HIV-1 gene expression depends upon Tat and Rev proteins, which activate the transcription and transport mRNA that encode the viral proteins.63 CUR inhibits Tat protein, reducing HIV infection in an individual. A study reported that CUR (10–100 nM) inhibited Tat activation of HIV-1-long terminal repeats (LTR), 80% in HeLa cells. CUR also inhibits UV-activated HIV-LTR gene expression, an inhibitory effect being found in HIV-Tat protein acetylation by p300 in SupT1 cells, it was thus concluded that it acts as a lead compound in combination therapy of HIV.64
Inhibition of Kinases
Kinases have a crucial role in HIV-1 replication. IL-10 production is activated by Tat protein which is activated by protein kinase pathway.65 Studies reveal that CUR has anti-inhibitory effect of protein kinase pathway in numerous cells which ultimately is preventative with HIV and also with other chronic conditions.64,66
Inhibition and Degradation of HIV-1 Tat Protein
Tat associated with HIV-1 is an intrinsic protein that has a major role in virus replication. This Tat protein is degraded by 20S proteasome. A study showed that CUR degrades Tat protein by activating 20S proteasome, and further inhibits HIV-1 infected cells by decreasing the level of Tat-mediated LTR promoter transactivation.19 Table 2 and Figure 2 show the CUR action in HIV inhibition.
Table 2 Mechanisms of Actions of Curcumin
Figure 2 Anti-HIV activities of curcumin.
Hence, the combination of CUR with viral coat proteins, virus-specific enzymes (RNA polymerase, integrase, protease, kinases), may affect and eliminate virus replication, infection, and damage to cells.
Activity of Curcumin in HIV-Associated Disease
CUR supplementation to the patients leads to the activation of immune components. This includes reduction in activation of allergy and inflammation and improves the innate immunity to fight against pathogens, cancer, cardiovascular diseases, and other metabolic disorders. CUR can reduce intracellular JAKs/STATs, MAPKs, NF-κB, β-catenin, and the Notch-1 pathway by regulating the gene expression of pro-inflammatory cytokines, such as IL-2, 6, 10, IL-1β, TNF-α which mediate inflammatory pathways. CUR has been widely used in the treatment of autoimmune diseases such as arthritis, psoriasis etc.38,51 Hence, CUR has been reported to show immunomodulatory effect in the treatment of various diseases. In the following sub-sections the immunomodulatory role of CUR in management of HIV-associated diseases is discussed.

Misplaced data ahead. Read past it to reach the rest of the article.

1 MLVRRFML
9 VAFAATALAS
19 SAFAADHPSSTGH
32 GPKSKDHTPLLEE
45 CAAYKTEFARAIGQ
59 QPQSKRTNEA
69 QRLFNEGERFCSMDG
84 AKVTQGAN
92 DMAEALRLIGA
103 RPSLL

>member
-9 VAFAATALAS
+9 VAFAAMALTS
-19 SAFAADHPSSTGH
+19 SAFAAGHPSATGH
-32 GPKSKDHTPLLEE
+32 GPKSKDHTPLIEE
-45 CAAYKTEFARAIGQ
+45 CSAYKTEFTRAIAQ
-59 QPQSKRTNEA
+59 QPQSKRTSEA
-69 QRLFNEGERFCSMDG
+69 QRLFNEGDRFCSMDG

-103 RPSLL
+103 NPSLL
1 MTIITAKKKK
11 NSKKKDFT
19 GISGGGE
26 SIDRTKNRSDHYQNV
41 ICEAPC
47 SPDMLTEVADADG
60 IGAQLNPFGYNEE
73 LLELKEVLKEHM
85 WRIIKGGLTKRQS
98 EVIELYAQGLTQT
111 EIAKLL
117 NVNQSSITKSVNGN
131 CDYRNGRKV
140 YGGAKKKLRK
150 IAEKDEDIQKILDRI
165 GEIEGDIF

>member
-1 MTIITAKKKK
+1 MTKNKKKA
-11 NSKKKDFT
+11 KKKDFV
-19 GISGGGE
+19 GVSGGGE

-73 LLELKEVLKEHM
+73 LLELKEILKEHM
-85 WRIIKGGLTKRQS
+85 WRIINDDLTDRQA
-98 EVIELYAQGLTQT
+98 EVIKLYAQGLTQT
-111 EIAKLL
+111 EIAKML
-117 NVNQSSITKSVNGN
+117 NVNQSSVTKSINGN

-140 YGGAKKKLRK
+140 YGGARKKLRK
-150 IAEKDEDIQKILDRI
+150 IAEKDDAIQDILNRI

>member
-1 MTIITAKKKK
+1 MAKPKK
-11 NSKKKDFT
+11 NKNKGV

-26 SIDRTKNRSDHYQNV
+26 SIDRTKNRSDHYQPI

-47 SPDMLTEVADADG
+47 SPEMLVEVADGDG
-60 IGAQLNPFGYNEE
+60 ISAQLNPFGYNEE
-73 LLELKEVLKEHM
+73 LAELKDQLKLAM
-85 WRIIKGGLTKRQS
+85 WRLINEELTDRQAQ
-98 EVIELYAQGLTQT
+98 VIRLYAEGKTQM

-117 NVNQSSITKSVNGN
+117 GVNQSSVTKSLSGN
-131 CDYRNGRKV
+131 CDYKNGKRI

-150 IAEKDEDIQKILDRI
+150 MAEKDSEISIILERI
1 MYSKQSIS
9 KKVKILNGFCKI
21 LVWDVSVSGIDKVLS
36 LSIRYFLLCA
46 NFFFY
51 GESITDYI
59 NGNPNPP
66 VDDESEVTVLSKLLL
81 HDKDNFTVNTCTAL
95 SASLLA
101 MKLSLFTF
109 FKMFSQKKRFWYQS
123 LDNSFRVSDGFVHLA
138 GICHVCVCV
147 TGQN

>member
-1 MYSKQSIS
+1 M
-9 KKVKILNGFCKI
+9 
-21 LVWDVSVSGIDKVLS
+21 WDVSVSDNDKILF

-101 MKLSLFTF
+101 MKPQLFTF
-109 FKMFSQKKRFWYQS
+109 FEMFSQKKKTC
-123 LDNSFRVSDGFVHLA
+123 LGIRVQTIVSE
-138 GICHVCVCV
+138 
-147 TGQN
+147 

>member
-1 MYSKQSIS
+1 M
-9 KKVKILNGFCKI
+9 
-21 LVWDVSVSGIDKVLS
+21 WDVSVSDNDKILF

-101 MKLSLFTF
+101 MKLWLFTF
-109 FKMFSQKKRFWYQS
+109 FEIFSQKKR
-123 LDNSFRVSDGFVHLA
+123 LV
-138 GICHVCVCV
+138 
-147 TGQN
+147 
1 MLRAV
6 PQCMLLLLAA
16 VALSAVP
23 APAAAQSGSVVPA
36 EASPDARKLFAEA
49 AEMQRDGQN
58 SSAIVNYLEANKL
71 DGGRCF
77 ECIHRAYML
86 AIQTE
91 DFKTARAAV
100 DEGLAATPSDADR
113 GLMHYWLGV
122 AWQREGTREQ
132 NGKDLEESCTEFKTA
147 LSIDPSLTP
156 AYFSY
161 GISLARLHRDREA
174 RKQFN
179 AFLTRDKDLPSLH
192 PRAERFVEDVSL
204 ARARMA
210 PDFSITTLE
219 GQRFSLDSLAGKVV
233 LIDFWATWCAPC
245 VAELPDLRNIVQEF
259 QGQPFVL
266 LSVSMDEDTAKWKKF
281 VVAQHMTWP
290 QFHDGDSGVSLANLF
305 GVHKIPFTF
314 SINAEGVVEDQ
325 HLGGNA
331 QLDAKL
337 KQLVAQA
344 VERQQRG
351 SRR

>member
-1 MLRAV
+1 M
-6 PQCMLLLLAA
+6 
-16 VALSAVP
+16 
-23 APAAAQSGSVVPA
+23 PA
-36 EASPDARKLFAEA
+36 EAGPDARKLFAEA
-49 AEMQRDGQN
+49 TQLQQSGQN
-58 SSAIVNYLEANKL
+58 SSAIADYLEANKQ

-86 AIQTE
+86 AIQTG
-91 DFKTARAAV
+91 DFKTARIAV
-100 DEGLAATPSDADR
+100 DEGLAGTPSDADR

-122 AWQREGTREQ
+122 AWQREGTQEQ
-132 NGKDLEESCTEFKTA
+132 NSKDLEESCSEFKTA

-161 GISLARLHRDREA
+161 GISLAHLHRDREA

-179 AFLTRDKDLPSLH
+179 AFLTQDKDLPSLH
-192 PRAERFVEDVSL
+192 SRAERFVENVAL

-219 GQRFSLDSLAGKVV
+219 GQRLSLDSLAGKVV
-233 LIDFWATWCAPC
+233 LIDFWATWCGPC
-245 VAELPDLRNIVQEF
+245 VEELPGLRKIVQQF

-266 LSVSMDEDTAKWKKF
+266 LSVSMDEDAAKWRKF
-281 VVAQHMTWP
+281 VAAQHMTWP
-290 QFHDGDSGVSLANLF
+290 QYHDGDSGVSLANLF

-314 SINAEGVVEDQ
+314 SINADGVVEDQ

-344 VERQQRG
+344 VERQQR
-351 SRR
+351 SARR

The HIV protease inhibitor ritonavir is responsible for causing a plethora of cardiovascular disorders, vascular dysfunction due to oxidative stress, decreased NO level and its release and increased oxygen production. In a study, CUR revealed to be able to block the ritonavir effects, triggering 71% vessel contraction, 59% endothelium-dependent relaxation and 52% endothelium-independent relaxation when compared with control group. Given these findings, CUR inhibits HIV-associated cardiovascular complications at the same time as increasing the lifespan of HIV-infected individuals.68
Scientific study showed a positive correlation between HIV-infected individuals and neurological disorders caused by the neuroinflammation and activation of microglia cells of the central nervous system (CNS). CUR exhibited stronger protective action against neuronal damage caused by HIV-1 gp120. CUR reduces neurological disorders by inhibiting trans-activating proteins (Tat) activated HIV-1 transcription, inhibiting viral replication and also suppressed inflammatory cytokines nuclear factor (NF)-κB, tumor necrosis factor (TNF)-α, and IL-1β.69,70 CUR also protects the cortical neurons by inhibiting the HIV-1 gp120-induced elevation of the delayed rectification and transient outward K+ current.69
Apart from the neurological disorders, cardiovascular problems and carcinogenic complications in HIV immune compromised patients, gastrointestinal disorders are another complicating situation. The prevalence of HIV-associated diarrhea is up to 14%. However, a daily dose of 1.86 g of CUR was able to resolve diarrhea in 13 ± 9 days, alongside a decrease in bloating and abdominal pain complaints as well as weight gain in a few patients.71
Epstein–Barr virus is most commonly associated with the development of B-cell lymphoma (Burkitt lymphoma, primary central nervous system lymphoma, Hodgkin and systemic non-Hodgkin lymphoma) in HIV-associated immunodeficient patients.72 CUR has been reported to act as an efficient anti-cancer and chemo-preventive agent. CUR causes inactivation of Epstein-Barr virus to cause B-cell abnormal growth and necrosis. Moreover, it has been reported that CUR enhances apoptosis of B-cell chronic lymphocytic leukemia (B-CLL) which inhibits the proliferation of Epstein-Barr Virus and thus acts as an important therapeutic agent against carcinogenic conditions.73
Tolerability of Curcumin